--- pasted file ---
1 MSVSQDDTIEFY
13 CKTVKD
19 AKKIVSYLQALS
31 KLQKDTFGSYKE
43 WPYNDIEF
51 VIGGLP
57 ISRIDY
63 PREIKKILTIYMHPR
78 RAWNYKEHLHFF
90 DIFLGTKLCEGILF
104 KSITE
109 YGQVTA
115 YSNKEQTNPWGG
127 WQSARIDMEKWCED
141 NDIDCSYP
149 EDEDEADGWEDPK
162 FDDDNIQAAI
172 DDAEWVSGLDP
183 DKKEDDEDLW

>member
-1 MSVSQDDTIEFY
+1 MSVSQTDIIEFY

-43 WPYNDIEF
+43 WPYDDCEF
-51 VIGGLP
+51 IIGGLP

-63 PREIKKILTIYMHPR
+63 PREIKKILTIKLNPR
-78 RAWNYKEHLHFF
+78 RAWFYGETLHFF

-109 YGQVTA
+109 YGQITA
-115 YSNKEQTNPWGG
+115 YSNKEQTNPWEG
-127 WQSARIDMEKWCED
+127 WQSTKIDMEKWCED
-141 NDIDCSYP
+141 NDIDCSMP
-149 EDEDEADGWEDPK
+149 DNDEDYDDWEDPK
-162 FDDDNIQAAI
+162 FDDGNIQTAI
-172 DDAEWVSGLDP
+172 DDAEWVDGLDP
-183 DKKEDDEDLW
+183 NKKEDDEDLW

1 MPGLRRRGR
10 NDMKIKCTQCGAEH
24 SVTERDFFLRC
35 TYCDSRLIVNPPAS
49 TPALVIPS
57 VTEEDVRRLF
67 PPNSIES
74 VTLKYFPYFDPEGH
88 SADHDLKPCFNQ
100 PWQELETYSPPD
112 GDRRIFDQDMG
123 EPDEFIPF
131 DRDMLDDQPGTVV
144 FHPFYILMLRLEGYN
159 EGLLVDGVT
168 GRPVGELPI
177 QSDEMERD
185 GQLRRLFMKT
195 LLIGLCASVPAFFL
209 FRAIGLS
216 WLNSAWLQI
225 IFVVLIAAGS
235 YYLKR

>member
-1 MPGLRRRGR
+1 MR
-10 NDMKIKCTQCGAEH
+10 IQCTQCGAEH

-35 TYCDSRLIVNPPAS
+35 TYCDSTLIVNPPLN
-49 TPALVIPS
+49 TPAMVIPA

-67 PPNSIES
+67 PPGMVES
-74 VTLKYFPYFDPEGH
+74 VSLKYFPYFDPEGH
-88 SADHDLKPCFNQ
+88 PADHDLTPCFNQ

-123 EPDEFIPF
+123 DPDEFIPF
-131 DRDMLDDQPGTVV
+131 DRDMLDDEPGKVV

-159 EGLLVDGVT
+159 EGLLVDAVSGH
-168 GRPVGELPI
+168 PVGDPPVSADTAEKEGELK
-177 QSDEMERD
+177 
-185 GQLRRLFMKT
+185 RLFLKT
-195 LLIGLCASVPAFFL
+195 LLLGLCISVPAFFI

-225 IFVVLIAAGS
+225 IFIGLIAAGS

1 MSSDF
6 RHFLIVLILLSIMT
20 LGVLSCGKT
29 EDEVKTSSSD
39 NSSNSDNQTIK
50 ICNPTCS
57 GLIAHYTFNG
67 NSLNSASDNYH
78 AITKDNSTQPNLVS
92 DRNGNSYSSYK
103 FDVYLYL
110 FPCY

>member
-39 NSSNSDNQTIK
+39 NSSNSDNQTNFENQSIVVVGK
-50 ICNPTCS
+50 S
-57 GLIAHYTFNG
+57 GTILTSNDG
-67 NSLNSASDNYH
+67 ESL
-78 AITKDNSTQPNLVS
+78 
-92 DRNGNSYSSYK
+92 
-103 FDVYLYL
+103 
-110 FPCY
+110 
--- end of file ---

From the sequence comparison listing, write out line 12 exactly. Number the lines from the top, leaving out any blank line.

109 YGQVTA